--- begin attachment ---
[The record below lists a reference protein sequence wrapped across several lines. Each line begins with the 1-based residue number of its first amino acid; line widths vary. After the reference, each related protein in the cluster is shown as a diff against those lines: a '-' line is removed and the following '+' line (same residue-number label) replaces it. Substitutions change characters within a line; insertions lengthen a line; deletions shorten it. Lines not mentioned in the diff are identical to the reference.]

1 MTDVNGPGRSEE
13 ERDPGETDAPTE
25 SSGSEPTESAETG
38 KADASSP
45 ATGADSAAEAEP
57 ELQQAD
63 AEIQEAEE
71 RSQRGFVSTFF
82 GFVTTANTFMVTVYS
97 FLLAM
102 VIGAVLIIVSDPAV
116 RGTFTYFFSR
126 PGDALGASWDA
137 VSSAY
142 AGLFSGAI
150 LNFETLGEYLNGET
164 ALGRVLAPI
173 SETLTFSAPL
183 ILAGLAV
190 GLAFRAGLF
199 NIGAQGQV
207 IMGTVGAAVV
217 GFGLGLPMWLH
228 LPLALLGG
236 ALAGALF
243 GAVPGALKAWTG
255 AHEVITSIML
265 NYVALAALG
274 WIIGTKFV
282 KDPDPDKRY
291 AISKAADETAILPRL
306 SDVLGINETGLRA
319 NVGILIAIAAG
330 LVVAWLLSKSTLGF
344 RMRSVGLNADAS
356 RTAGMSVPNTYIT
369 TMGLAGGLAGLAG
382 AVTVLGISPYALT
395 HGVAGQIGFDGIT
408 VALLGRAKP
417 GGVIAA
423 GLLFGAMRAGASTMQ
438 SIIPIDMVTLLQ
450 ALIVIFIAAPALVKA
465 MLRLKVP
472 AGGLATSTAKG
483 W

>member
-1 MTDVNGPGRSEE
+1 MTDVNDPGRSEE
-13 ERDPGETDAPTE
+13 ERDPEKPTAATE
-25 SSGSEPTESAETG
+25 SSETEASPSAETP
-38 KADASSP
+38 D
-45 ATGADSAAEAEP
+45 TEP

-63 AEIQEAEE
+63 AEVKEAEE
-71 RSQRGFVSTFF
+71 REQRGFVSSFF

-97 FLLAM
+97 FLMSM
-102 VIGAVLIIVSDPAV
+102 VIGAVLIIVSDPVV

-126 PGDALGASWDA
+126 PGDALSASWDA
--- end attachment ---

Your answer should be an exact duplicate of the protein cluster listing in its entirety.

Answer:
[The record below lists a reference protein sequence wrapped across several lines. Each line begins with the 1-based residue number of its first amino acid; line widths vary. After the reference, each related protein in the cluster is shown as a diff against those lines: a '-' line is removed and the following '+' line (same residue-number label) replaces it. Substitutions change characters within a line; insertions lengthen a line; deletions shorten it. Lines not mentioned in the diff are identical to the reference.]

1 MTDVNGPGRSEE
13 ERDPGETDAPTE
25 SSGSEPTESAETG
38 KADASSP
45 ATGADSAAEAEP
57 ELQQAD
63 AEIQEAEE
71 RSQRGFVSTFF
82 GFVTTANTFMVTVYS
97 FLLAM
102 VIGAVLIIVSDPAV
116 RGTFTYFFSR
126 PGDALGASWDA
137 VSSAY
142 AGLFSGAI
150 LNFETLGEYLNGET
164 ALGRVLAPI
173 SETLTFSAPL
183 ILAGLAV
190 GLAFRAGLF
199 NIGAQGQV
207 IMGTVGAAVV
217 GFGLGLPMWLH
228 LPLALLGG
236 ALAGALF
243 GAVPGALKAWTG
255 AHEVITSIML
265 NYVALAALG
274 WIIGTKFV
282 KDPDPDKRY
291 AISKAADETAILPRL
306 SDVLGINETGLRA
319 NVGILIAIAAG
330 LVVAWLLSKSTLGF
344 RMRSVGLNADAS
356 RTAGMSVPNTYIT
369 TMGLAGGLAGLAG
382 AVTVLGISPYALT
395 HGVAGQIGFDGIT
408 VALLGRAKP
417 GGVIAA
423 GLLFGAMRAGASTMQ
438 SIIPIDMVTLLQ
450 ALIVIFIAAPALVKA
465 MLRLKVP
472 AGGLATSTAKG
483 W

>member
-1 MTDVNGPGRSEE
+1 MTDVNDPGRSEE
-13 ERDPGETDAPTE
+13 ERDPEKPTAATE
-25 SSGSEPTESAETG
+25 SSETEASPSAETP
-38 KADASSP
+38 D
-45 ATGADSAAEAEP
+45 TEP

-63 AEIQEAEE
+63 AEVKEAEE
-71 RSQRGFVSTFF
+71 REQRGFVSSFF

-97 FLLAM
+97 FLMSM
-102 VIGAVLIIVSDPAV
+102 VIGAVLIIVSDPVV

-126 PGDALGASWDA
+126 PGDALSASWDA